Shielded CPUs: Real-Time Performance in Standard Linux
In a multiprocessor system, a shielded CPU is a CPU dedicated to the activities associated with high-priority real-time tasks. Marking a CPU as shielded allows CPU resources to be reserved for high-priority tasks. The execution environment of a shielded CPU provides the predictability required for supporting real-time applications. In other words, a shielded CPU makes it possible to guarantee rapid response to external interrupts and to provide a more deterministic environment for executing real-time tasks.
In the past, a shielded CPU could be created only on symmetric multiprocessing systems. With the advent of hyperthreading (where a single CPU chip has more than one logical CPU), even a uniprocessor can be configured to have a shielded CPU.
The shielded CPU approach to providing high-end real-time performance allows the developer of a real-time application to achieve results comparable to the results achieved using a small real-time executive. For example, the results compare to approaches such as RTAI or RT/Linux, where Linux is run as one process under a real-time executive. The advantages of using a pure Linux environment for application development as opposed to one of these executives are many. For example, Linux has support for many device drivers, lowering the overall cost of implementing a complete application solution. A wide variety of high-level languages for better programming efficiency is supported. This is important for commercial applications; programming efficiency may not be central to the design of the real-time system, but it is helpful during the development phase and can provide additional functionality in the end system. Furthermore, Linux offers complex protocol stacks such as CORBA, extensive graphics capabilities and advanced application development tools.
Besides all of the functionality available in standard Linux today, an ever-expanding list of features is being developed for the Linux operating system, due to the strong momentum of the Linux phenomenon. By using Linux as the basis for an application design, a user will have many more options in the future.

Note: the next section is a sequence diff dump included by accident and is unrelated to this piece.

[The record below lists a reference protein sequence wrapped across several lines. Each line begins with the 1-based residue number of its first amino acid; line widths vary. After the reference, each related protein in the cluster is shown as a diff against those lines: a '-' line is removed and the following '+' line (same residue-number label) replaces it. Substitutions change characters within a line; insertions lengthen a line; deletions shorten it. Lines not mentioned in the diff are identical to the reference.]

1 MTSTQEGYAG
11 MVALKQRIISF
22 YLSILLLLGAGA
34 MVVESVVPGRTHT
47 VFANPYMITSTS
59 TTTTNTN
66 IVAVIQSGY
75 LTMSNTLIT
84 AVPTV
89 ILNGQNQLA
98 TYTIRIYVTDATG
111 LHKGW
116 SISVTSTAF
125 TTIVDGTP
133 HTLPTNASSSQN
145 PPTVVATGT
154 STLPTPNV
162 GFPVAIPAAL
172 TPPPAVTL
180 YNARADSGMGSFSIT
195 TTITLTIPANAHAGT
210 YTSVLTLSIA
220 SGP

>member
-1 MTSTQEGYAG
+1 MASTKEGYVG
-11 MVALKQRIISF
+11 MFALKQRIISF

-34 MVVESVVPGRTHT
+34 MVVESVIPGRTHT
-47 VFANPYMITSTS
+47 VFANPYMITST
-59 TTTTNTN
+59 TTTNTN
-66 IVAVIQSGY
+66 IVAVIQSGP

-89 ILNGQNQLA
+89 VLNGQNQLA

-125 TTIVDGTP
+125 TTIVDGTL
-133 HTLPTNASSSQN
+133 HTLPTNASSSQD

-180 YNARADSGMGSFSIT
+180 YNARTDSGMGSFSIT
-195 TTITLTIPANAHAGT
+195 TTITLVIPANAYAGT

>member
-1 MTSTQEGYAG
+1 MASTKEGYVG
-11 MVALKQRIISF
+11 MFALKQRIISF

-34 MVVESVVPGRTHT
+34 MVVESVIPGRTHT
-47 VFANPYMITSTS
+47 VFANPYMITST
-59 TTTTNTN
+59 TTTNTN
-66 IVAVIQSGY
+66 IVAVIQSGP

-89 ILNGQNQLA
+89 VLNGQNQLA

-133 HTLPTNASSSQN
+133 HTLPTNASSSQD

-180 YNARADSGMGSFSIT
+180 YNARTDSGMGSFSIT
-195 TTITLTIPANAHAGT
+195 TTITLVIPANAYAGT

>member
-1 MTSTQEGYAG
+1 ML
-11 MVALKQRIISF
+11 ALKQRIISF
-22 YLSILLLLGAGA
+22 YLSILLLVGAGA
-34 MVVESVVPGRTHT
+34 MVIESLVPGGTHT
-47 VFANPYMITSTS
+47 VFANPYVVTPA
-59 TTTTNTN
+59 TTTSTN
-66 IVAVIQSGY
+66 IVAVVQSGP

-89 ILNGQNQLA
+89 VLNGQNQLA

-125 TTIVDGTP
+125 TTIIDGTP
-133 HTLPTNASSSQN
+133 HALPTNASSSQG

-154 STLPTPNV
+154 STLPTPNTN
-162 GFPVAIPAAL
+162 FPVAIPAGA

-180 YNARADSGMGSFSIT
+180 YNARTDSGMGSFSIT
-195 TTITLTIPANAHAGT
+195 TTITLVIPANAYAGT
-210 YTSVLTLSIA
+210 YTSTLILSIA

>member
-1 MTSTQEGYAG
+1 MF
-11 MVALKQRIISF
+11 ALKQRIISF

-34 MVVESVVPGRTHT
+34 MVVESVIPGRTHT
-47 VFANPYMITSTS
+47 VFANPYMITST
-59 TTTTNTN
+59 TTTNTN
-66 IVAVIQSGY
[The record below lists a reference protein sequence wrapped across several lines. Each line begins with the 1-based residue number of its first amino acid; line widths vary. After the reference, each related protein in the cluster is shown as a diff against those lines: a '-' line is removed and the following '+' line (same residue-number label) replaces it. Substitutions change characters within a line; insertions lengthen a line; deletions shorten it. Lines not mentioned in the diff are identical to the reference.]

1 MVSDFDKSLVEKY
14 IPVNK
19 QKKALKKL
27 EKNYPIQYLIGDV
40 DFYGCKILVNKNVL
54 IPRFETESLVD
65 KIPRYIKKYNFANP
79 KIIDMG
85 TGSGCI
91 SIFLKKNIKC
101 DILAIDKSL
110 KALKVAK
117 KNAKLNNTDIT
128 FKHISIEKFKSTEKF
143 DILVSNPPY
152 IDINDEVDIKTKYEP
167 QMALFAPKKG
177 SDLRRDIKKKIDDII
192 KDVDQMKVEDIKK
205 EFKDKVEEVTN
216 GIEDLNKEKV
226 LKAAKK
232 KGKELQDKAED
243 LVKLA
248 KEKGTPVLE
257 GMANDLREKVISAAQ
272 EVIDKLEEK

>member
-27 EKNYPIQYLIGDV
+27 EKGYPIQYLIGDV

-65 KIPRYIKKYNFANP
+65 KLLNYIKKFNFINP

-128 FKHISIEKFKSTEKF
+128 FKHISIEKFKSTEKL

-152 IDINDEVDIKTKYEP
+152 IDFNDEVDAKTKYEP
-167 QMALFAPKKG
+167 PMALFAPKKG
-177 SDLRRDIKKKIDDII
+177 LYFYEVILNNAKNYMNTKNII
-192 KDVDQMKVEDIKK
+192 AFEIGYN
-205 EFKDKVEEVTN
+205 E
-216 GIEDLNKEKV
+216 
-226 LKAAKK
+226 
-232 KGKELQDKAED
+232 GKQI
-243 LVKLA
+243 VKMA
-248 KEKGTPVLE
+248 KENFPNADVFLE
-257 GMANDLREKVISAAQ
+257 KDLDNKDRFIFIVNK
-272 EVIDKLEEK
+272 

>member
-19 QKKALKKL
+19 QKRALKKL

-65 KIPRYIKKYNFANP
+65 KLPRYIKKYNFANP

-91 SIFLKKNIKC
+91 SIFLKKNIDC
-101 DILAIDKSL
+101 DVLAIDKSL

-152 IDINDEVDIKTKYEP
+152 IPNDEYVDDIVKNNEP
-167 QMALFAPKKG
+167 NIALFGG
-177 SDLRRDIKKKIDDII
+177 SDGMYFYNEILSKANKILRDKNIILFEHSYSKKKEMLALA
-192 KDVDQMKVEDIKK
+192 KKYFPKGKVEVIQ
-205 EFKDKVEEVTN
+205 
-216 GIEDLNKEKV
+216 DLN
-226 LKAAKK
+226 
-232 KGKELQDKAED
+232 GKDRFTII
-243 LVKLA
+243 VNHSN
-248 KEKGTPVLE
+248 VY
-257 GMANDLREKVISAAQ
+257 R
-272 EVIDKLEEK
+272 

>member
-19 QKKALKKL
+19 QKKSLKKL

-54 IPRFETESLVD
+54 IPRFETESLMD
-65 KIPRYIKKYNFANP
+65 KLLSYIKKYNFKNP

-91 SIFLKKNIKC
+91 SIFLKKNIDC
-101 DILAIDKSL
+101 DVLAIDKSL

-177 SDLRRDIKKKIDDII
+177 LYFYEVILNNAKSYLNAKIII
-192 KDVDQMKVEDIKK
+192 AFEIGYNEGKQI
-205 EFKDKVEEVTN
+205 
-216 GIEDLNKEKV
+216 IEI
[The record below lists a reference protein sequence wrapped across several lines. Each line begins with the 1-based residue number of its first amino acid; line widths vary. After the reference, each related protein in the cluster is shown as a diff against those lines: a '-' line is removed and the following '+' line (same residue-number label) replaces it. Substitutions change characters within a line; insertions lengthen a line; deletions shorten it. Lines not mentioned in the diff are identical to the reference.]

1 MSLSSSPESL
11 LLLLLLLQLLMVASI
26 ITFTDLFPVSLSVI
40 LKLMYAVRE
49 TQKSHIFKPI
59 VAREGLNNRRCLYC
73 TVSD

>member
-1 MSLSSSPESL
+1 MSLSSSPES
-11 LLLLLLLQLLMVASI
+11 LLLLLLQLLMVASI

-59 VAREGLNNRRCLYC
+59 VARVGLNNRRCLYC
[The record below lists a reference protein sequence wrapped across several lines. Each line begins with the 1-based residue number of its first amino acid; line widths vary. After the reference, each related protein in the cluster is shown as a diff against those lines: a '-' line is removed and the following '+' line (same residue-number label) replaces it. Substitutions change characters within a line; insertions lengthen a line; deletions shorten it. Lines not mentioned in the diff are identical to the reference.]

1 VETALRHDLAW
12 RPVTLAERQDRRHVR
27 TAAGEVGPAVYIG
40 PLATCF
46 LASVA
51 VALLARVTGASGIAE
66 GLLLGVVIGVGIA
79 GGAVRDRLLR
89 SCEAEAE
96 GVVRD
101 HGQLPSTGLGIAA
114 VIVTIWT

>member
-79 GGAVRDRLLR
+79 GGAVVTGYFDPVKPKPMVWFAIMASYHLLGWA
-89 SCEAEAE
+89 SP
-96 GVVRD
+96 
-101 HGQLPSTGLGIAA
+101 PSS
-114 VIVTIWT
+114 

A real-time application is one that must respond to a real-world event and complete some processing task by a given deadline. A correct answer delivered after the deadline becomes an incorrect answer. The deadlines themselves are application-dependent and can vary from tens of microseconds up to several seconds. For hard real-time applications, no deadlines can be missed. This means that worst-case measurements of system metrics are the only thing that matters to a hard real-time application, because these are the cases that cause a missed deadline.
Because the occurrence of a real-world event is communicated to a computer system by way of an interrupt, a real-time operating system must provide guaranteed worst-case interrupt response time. In responding to an interrupt and giving control to the real-time application, the computer system has performed the first step needed to meet the deadline. Once the real-time application is running, the system also must provide the application with deterministic execution times. If the time it takes to execute the code associated with a real-time application's response varies widely, deadlines are missed.
To guarantee good interrupt response, the operating system must be able to preempt quickly any tasks currently executing when an interrupt occurs. Because the 2.4 Linux series does not allow one task to preempt the execution of another task executing inside the kernel, a kernel based on this series has poor worst-case interrupt response. A preemption patch is available to make a task executing within the kernel preemptible. Even in a Linux kernel that has the preemption patch installed, however, a hidden problem exists that still causes long interrupt response delays.
The job of any operating system is to coordinate the execution of the many tasks sharing the resources of the system. The data structures that describe these shared resources can be corrupted if they are accessed by multiple tasks at the same time. Therefore, all operating systems have critical sections of code that can be accessed only by tasks in a sequential fashion. When a high-priority task suddenly becomes runnable—because an interrupt occurred—that task cannot take control of the CPU if another task currently is executing inside of one of these critical sections. This means that long, critical sections have a big impact on the ability of the system to respond to an interrupt. The low-latency patches address some of the longer critical sections in the Linux kernel by making algorithmic changes that shorten the critical sections.
In general, the more complex a subsystem is, the longer the critical sections. Because Linux supports many such complex subsystems, including the filesystems and networking and graphics subsystems, its critical sections are very long compared to the critical sections in a small real-time OS. The preemption patch and the low-latency patches have improved the responsiveness of Linux greatly. Still, many critical sections can last tens of milliseconds—not acceptable for the deadlines required by many real-time applications.